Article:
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dc.contributor.authorRungrapee Phadkanthaen_US
dc.contributor.authorWoraphon Yamakaen_US
dc.description.abstract© 2020 World Scientific Publishing Company. One of the main objectives of econometrics is to predict future values of important economics-related quantities, such as unemployment level, stock prices, currency exchange rates, etc. - and especially to predict how different possible economy-boosting measures will affect these quantities. To perform this prediction, we design a model of such effect and train it on the available data. Usually, the daily (or weekly) data are used for this training. However, economics-related quantities fluctuate all the time. So, for each moment of time (e.g., for each day) instead of a single value of the corresponding quantity, we have smallest and largest daily values - i.e., the interval range of daily values. At first glance, it may seem that using both endpoints of this interval for training will lead to more accurate predictions, but in reality, predictions become less accurate. Predictions become more accurate if we only use midpoints of the corresponding intervals. Several recent papers showed that even more accurate predictions are possible if we allow general convex combinations of the intervals' endpoints - and select the corresponding coefficients so as to best fit the data. In this paper, we provide a theoretical explanation for these results.en_US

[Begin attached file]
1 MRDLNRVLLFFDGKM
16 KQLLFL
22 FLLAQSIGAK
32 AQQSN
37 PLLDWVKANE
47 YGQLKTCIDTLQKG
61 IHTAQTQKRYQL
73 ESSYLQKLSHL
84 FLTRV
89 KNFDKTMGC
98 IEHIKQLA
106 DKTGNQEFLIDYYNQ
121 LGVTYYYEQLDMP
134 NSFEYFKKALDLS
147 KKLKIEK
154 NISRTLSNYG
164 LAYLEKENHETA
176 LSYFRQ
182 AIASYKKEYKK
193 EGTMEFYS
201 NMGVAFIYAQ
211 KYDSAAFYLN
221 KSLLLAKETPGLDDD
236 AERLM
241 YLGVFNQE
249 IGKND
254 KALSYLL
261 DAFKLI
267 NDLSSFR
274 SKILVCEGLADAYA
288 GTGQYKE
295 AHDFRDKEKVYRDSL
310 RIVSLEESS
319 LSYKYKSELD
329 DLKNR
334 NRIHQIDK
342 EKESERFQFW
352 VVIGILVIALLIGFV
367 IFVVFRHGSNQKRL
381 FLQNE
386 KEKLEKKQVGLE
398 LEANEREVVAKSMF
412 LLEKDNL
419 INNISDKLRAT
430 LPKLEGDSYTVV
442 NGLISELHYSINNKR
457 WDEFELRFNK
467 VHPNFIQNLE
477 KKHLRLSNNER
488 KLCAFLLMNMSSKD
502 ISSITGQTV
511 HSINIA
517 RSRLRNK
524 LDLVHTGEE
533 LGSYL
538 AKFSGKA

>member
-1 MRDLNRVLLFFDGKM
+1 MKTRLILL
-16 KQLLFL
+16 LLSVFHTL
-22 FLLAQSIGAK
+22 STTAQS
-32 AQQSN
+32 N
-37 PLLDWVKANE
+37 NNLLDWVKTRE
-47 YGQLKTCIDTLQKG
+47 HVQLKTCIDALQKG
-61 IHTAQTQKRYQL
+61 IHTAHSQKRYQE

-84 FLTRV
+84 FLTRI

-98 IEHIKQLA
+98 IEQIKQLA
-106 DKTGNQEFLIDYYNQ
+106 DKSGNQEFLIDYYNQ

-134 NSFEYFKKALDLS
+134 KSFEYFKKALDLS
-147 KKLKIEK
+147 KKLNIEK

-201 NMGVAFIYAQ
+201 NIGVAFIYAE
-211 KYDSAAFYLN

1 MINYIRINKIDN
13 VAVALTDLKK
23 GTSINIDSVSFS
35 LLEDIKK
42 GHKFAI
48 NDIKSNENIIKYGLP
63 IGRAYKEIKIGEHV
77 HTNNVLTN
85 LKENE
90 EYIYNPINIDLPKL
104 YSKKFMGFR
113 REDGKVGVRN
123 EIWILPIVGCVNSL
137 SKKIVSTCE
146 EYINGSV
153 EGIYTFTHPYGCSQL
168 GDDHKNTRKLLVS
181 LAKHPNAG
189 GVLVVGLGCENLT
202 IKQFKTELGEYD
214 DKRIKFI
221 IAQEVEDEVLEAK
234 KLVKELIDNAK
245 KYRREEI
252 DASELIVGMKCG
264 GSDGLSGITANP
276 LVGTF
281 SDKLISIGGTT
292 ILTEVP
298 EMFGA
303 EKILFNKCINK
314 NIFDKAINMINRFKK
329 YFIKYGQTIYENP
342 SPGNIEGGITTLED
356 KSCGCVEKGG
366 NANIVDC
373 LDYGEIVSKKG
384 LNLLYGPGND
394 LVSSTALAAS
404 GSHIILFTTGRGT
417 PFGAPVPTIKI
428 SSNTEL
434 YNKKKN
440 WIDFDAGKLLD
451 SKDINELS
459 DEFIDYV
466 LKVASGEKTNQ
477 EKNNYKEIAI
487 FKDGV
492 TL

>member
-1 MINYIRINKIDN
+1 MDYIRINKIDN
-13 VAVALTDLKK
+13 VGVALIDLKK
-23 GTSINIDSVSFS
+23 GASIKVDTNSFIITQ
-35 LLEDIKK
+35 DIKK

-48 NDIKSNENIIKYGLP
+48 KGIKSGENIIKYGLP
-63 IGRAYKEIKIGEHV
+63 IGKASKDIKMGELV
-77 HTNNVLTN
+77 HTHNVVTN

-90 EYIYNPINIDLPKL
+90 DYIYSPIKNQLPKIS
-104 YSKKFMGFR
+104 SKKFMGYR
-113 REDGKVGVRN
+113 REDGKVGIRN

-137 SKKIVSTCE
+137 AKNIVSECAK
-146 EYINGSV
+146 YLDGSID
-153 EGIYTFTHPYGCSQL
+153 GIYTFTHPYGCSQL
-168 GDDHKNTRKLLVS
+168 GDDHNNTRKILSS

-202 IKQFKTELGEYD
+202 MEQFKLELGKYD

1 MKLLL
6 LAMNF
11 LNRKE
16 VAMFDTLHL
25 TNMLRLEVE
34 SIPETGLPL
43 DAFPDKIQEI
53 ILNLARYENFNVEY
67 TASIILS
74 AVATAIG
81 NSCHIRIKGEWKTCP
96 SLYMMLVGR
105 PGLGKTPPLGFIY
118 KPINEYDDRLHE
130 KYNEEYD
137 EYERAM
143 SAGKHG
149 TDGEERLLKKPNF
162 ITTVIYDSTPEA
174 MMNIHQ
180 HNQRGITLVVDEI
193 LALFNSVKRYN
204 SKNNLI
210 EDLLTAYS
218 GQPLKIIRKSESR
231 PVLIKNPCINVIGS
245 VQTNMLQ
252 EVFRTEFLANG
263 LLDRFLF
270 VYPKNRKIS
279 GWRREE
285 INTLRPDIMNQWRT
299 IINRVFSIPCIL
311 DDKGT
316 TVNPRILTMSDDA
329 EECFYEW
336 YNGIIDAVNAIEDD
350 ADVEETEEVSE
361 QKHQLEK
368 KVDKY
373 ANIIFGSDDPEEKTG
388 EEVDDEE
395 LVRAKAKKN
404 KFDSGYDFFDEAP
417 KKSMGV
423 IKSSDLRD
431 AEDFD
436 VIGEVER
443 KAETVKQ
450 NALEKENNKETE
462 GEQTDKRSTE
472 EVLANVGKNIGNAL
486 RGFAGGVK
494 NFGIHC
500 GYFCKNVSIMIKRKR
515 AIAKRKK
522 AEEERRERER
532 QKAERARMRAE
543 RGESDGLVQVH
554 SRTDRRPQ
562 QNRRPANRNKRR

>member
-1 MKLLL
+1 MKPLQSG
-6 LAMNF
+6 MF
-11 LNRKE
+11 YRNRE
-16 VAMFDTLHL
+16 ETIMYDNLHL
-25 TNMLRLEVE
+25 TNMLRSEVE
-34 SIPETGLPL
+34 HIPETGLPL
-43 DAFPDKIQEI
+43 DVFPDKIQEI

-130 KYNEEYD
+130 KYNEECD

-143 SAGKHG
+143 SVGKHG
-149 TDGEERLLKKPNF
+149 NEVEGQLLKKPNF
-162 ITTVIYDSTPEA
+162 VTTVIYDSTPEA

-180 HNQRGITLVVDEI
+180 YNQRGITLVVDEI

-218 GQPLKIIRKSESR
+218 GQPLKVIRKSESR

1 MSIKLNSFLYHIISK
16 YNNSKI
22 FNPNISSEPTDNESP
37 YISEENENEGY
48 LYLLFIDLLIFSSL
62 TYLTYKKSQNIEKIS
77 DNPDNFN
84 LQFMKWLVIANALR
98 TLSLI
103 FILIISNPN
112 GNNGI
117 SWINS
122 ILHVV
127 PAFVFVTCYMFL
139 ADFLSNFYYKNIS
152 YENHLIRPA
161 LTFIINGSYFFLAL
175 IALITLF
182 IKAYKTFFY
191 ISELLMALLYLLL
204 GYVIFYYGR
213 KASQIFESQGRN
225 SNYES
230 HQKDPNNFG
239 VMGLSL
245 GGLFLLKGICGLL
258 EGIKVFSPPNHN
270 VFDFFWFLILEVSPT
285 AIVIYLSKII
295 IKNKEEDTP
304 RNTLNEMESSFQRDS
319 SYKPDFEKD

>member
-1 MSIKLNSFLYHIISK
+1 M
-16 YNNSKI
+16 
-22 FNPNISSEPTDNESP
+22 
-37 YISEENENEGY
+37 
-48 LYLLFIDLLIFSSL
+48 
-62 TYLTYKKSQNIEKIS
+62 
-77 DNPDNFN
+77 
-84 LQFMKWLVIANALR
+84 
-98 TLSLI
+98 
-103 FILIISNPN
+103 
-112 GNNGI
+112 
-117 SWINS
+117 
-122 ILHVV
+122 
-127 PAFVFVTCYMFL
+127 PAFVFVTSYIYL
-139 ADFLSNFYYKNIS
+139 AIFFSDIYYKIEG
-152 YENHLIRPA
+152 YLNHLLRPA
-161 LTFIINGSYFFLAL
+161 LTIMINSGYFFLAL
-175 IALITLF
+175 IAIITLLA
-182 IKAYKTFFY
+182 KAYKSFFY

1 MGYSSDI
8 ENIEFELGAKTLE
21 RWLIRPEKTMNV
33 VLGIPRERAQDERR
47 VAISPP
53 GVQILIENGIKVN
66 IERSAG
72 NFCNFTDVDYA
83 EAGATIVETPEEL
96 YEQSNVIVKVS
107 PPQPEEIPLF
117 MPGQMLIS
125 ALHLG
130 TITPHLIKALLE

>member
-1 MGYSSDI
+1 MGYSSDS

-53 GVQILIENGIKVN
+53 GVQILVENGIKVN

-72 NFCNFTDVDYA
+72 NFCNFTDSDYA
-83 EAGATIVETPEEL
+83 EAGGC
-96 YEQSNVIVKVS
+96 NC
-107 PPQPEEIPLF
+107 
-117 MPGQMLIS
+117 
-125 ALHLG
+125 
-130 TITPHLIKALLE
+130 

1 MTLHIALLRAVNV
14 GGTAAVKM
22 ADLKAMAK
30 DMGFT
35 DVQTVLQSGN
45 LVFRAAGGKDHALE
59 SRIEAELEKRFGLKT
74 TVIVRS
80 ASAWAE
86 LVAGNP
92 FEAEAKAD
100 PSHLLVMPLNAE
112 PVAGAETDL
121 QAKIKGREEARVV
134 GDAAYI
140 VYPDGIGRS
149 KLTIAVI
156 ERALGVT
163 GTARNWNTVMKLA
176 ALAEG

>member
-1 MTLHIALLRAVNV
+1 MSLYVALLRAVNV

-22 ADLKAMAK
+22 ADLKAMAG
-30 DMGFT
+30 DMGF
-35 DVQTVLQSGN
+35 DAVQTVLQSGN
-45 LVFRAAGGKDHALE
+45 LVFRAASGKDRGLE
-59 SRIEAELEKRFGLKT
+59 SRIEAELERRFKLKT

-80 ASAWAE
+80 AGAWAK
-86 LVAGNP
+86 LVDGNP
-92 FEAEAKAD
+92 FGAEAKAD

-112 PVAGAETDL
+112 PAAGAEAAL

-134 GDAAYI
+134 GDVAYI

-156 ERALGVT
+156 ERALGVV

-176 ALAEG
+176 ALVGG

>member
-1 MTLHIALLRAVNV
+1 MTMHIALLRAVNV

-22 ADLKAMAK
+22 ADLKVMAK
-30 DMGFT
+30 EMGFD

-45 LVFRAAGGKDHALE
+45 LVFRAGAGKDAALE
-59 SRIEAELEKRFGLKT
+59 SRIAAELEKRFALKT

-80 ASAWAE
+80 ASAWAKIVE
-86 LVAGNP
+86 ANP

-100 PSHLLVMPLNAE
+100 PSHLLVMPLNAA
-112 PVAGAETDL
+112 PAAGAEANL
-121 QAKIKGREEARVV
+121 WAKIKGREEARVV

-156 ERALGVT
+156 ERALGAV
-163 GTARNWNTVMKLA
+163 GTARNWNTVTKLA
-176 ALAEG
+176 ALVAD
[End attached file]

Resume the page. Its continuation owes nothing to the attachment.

dc.subjectComputer Scienceen_US
dc.titleWhy the use of convex combinations works well for interval data: A theoretical explanationen_US
article.title.sourcetitleInternational Journal of Uncertainty, Fuzziness and Knowlege-Based Systemsen_US
article.volume28en_US Mai Universityen_US
Appears in Collections:CMUL: Journal Articles

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